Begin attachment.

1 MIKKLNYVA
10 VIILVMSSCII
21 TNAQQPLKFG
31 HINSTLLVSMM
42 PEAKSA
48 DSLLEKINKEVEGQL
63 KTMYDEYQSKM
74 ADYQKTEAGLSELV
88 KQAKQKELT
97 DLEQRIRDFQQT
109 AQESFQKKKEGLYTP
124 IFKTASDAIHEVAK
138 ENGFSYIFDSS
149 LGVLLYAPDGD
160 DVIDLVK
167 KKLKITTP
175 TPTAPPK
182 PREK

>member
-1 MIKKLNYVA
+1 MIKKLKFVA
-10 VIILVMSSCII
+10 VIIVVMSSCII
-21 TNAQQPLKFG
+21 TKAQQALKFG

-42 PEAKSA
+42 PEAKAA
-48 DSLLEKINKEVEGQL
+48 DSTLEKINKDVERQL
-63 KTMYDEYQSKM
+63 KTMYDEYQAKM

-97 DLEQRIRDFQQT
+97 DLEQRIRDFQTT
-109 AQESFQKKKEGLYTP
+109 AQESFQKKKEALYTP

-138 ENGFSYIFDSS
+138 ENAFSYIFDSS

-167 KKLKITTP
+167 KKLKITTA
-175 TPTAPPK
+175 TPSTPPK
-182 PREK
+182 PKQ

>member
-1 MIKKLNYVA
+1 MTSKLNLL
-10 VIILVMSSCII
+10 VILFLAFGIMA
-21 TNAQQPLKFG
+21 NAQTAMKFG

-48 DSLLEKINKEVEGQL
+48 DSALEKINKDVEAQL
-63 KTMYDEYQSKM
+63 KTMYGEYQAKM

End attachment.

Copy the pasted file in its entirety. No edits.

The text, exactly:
1 MIKKLNYVA
10 VIILVMSSCII
21 TNAQQPLKFG
31 HINSTLLVSMM
42 PEAKSA
48 DSLLEKINKEVEGQL
63 KTMYDEYQSKM
74 ADYQKTEAGLSELV
88 KQAKQKELT
97 DLEQRIRDFQQT
109 AQESFQKKKEGLYTP
124 IFKTASDAIHEVAK
138 ENGFSYIFDSS
149 LGVLLYAPDGD
160 DVIDLVK
167 KKLKITTP
175 TPTAPPK
182 PREK

>member
-1 MIKKLNYVA
+1 MIKKLKFVA
-10 VIILVMSSCII
+10 VIIVVMSSCII
-21 TNAQQPLKFG
+21 TKAQQALKFG

-42 PEAKSA
+42 PEAKAA
-48 DSLLEKINKEVEGQL
+48 DSTLEKINKDVERQL
-63 KTMYDEYQSKM
+63 KTMYDEYQAKM

-97 DLEQRIRDFQQT
+97 DLEQRIRDFQTT
-109 AQESFQKKKEGLYTP
+109 AQESFQKKKEALYTP

-138 ENGFSYIFDSS
+138 ENAFSYIFDSS

-167 KKLKITTP
+167 KKLKITTA
-175 TPTAPPK
+175 TPSTPPK
-182 PREK
+182 PKQ

>member
-1 MIKKLNYVA
+1 MTSKLNLL
-10 VIILVMSSCII
+10 VILFLAFGIMA
-21 TNAQQPLKFG
+21 NAQTAMKFG

-48 DSLLEKINKEVEGQL
+48 DSALEKINKDVEAQL
-63 KTMYDEYQSKM
+63 KTMYGEYQAKM